The Frida Cinema

Orange County's Year-Round Film Festival

My Bloody Valentine

Roses are red, violets are blue, everyone’s seeing My Bloody Valentine, how about you?

Valentine Bluffs, an idyllic Canadian mining town, reinstates their annual Valentine’s Day dance, which has long been suspended for twenty years after a fatal explosion claimed the lives of several miners. Young folks are excited to dance again, but some of the older members of the community can still remember the wounds of the original incident. When a murderous warning reaches the police chief’s desk in the form of a bloodied, human heart, the town wonders if any of them will be able to survive Valentine’s Day and catch the killer!

Celebrate this classic Canadian slasher’s 40th anniversary with a newly restored 4K extended edition.

“Mihalka makes it clear to the viewer what kind of movie this is from the jump. No slow burn, My Bloody Valentine‘s prologue has bared breasts and an impalement before you’ve swallowed your first fistful of popcorn…The splatter of blood and guts never becomes redundant.” — David Bax, Battleship Pretension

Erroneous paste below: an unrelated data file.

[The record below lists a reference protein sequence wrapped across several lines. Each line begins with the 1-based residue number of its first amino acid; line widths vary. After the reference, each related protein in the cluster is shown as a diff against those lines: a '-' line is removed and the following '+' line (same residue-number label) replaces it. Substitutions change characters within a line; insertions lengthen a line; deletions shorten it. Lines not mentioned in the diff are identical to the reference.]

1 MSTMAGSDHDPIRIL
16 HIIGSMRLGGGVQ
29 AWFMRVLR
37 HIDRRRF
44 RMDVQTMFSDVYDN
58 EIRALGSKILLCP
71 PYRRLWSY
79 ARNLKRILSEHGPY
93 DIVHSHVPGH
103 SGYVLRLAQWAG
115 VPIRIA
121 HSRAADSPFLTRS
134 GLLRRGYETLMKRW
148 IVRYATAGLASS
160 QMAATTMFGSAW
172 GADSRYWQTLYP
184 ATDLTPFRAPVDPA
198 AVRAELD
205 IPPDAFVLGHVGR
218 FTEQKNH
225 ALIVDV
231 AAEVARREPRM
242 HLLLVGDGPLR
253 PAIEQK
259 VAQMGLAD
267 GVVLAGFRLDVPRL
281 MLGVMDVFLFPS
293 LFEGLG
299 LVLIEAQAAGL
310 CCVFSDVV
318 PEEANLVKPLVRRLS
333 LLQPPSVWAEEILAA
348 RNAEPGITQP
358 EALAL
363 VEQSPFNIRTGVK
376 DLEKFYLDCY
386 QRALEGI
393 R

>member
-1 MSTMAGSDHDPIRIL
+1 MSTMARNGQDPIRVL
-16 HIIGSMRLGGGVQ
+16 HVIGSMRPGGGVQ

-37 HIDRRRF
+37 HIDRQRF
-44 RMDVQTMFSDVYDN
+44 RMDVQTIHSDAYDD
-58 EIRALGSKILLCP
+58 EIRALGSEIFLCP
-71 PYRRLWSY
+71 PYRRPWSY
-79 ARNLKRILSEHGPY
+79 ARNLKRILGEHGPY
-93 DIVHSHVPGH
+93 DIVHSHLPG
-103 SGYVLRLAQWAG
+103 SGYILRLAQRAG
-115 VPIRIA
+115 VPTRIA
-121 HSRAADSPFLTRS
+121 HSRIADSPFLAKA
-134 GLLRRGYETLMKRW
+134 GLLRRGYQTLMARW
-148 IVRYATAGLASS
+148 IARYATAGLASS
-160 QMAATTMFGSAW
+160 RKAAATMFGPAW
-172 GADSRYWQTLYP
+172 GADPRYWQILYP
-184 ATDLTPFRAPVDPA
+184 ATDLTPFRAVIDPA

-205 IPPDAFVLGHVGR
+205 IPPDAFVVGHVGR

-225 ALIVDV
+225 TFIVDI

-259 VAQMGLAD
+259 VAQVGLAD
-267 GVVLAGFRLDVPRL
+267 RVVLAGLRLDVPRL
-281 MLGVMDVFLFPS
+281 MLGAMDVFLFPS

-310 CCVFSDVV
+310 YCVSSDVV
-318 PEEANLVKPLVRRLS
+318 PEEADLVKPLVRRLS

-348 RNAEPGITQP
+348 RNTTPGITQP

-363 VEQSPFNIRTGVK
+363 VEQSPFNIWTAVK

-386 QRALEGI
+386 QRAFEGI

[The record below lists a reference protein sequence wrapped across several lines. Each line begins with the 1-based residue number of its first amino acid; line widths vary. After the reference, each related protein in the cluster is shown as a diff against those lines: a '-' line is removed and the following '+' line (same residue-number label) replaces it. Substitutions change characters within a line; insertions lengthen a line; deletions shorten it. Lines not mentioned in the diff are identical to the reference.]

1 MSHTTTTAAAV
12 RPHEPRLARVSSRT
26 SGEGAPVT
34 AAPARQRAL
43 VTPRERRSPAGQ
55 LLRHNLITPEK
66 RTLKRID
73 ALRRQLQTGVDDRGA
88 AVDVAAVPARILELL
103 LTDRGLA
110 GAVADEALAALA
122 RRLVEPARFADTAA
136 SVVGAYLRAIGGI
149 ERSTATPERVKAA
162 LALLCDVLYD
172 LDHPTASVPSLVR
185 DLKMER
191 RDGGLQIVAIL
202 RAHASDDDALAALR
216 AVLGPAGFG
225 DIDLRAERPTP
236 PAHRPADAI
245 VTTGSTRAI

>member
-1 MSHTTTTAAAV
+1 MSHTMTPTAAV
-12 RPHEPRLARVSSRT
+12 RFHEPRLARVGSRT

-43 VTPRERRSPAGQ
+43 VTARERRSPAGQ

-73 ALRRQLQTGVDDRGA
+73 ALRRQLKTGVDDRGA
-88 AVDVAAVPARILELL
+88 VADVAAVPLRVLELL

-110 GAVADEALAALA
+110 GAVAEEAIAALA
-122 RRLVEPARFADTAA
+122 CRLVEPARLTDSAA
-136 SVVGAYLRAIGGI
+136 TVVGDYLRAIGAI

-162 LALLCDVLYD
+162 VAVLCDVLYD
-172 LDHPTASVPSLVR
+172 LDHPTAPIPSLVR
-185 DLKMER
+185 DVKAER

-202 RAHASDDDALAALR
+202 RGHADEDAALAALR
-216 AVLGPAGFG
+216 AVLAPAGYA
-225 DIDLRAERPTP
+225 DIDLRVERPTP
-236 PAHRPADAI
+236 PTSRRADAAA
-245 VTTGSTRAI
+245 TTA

“The reveal of the killer itself isn’t a major shock, but the manner in which it’s done is a textbook example of narrative economy and closes things out on an eerie, macabre note. Also noteworthy is the effective score by regular Canadian horror composer Paul Zaza (Prom Night), which takes a more subtle approach than the standard shrieking strings.” — Nathaniel Thompson, mondo-digital

“My Bloody Valentine, especially in its restored state, definitely stands the test of time as one of the most entertaining 80s-era slashers. The death scenes are quite gruesome and ingenious; the miners are likeable; the obligatory ‘funny fat guy’ (played by Keith Knight) is endearing; the young ladies are voluptuous (but sorry guys… no gratuitous nudity); and there’s the token ‘crazy old man’ spouting warnings; properly solemn small-town law enforcement officers, and a few other other characters who are more than just cardboard cutouts.” — Staci Lynn Wilson,